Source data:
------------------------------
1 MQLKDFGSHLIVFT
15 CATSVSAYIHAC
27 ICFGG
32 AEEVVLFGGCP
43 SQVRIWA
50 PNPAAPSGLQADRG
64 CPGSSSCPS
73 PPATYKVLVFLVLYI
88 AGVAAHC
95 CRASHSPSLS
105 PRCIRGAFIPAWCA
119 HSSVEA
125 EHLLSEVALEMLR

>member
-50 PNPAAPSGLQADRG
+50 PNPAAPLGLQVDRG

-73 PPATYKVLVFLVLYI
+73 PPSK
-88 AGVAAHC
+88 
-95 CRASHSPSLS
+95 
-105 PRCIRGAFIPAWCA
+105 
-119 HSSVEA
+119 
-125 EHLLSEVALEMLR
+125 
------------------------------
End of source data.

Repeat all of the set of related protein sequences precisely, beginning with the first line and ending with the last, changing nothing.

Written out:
1 MQLKDFGSHLIVFT
15 CATSVSAYIHAC
27 ICFGG
32 AEEVVLFGGCP
43 SQVRIWA
50 PNPAAPSGLQADRG
64 CPGSSSCPS
73 PPATYKVLVFLVLYI
88 AGVAAHC
95 CRASHSPSLS
105 PRCIRGAFIPAWCA
119 HSSVEA
125 EHLLSEVALEMLR

>member
-50 PNPAAPSGLQADRG
+50 PNPAAPLGLQVDRG

-73 PPATYKVLVFLVLYI
+73 PPSK
-88 AGVAAHC
+88 
-95 CRASHSPSLS
+95 
-105 PRCIRGAFIPAWCA
+105 
-119 HSSVEA
+119 
-125 EHLLSEVALEMLR
+125 